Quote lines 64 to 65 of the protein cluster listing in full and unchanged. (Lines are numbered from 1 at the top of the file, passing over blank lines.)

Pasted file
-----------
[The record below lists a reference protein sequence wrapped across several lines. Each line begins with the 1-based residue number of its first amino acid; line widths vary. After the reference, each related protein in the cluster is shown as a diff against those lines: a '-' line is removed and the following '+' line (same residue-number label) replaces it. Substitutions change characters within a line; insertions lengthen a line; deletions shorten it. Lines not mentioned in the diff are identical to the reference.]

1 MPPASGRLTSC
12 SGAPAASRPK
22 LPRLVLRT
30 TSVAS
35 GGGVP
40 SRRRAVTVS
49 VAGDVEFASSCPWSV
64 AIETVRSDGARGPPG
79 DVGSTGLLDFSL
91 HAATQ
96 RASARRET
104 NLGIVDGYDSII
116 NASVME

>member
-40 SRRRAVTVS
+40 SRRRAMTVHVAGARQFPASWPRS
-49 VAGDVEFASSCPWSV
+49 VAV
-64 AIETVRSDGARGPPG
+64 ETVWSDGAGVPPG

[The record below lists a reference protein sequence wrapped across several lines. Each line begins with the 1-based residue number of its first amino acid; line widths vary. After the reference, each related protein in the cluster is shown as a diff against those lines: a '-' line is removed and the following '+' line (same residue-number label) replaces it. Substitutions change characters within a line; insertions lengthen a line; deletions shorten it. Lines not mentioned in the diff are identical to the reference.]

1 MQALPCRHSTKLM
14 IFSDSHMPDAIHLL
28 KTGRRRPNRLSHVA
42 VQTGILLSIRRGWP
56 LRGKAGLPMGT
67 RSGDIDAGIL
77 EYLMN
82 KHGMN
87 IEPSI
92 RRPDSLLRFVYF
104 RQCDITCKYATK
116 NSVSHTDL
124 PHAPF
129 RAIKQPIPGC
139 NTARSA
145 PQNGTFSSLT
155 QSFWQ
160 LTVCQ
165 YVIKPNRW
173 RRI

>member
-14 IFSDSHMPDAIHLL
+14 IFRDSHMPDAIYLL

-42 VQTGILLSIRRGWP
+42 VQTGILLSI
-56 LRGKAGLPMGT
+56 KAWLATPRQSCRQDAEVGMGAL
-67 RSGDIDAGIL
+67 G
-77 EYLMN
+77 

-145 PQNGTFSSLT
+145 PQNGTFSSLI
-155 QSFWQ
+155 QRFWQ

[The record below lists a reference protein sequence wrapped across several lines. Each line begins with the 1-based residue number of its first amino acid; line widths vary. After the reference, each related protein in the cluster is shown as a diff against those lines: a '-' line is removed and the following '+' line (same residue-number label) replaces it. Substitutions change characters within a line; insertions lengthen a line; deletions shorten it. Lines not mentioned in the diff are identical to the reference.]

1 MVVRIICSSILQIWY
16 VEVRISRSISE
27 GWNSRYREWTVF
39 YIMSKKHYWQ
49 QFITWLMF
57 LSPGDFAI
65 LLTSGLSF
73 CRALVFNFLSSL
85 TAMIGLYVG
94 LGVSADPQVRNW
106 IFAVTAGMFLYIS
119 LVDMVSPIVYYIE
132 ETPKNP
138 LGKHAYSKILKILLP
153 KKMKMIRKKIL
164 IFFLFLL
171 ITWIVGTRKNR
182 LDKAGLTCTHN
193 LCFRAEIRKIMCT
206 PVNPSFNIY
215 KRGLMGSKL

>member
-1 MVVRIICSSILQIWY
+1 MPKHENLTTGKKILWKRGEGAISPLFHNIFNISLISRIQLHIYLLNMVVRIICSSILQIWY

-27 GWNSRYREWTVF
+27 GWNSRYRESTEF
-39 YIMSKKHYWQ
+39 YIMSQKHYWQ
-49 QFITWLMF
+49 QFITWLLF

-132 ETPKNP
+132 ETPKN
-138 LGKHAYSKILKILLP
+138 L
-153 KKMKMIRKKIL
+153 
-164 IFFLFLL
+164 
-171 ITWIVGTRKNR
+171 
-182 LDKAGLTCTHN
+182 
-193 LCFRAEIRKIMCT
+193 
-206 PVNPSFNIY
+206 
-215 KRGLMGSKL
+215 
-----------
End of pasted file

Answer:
57 LSPGDFAI
65 LLTSGLSF